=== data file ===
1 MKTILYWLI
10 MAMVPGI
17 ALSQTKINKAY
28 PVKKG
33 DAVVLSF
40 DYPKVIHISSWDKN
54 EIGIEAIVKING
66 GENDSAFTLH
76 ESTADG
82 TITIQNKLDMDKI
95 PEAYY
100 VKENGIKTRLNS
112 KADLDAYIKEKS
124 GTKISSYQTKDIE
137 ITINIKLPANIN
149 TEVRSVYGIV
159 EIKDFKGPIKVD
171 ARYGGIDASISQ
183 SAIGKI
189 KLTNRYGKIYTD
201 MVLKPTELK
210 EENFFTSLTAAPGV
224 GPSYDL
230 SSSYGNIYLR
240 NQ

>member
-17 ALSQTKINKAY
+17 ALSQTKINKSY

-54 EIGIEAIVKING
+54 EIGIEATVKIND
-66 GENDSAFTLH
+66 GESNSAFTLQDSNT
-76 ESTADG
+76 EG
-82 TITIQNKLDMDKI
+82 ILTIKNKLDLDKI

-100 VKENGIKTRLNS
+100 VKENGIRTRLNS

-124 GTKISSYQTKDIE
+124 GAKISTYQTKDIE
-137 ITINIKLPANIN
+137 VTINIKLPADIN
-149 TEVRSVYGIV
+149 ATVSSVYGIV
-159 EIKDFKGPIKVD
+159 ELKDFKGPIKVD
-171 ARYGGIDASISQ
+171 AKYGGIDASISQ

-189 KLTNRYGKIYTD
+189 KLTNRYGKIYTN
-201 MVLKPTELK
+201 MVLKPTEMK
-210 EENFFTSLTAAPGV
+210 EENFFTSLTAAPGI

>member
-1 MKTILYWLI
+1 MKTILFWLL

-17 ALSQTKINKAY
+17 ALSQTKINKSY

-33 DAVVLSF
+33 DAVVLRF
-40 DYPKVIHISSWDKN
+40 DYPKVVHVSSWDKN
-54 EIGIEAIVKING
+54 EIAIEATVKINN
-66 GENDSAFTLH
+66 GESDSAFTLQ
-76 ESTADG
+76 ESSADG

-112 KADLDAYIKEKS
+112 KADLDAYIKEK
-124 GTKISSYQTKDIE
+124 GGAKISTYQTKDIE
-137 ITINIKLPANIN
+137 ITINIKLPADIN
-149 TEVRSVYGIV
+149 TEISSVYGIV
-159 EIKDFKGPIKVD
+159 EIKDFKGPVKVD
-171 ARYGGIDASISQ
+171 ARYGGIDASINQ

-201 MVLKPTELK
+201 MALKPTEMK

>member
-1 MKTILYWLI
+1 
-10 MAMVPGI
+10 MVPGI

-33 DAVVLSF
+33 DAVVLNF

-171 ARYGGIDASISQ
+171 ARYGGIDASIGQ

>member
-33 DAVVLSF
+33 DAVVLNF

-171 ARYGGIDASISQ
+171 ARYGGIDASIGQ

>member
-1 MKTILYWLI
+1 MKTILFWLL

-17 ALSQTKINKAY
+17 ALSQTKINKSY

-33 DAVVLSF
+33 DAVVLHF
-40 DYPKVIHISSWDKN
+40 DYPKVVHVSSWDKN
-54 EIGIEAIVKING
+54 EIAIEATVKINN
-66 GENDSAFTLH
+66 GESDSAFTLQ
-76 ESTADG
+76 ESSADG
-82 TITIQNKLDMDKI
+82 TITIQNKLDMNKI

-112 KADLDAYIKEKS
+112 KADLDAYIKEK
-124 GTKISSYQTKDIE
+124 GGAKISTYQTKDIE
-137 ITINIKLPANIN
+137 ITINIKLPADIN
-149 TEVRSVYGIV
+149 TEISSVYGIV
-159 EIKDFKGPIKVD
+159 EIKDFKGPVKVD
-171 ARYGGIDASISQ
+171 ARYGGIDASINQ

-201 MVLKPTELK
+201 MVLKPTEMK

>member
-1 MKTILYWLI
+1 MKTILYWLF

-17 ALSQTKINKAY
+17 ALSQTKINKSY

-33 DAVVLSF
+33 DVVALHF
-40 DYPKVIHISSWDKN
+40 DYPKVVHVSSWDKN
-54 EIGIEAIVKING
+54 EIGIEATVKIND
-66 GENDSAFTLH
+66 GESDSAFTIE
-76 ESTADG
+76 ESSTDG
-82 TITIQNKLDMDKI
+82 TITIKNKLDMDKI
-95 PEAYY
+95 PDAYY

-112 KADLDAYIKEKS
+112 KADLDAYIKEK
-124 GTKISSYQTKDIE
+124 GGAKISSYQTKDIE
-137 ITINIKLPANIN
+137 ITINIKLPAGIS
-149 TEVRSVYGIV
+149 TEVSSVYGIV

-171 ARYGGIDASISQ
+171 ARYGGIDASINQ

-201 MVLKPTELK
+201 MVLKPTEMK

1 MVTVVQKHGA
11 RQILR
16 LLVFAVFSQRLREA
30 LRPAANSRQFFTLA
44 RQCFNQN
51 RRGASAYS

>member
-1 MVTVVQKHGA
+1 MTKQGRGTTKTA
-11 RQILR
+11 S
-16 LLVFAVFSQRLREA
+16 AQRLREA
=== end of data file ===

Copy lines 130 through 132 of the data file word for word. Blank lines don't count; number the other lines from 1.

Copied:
-1 MKTILYWLI
+1 MKTILYWLF

-17 ALSQTKINKAY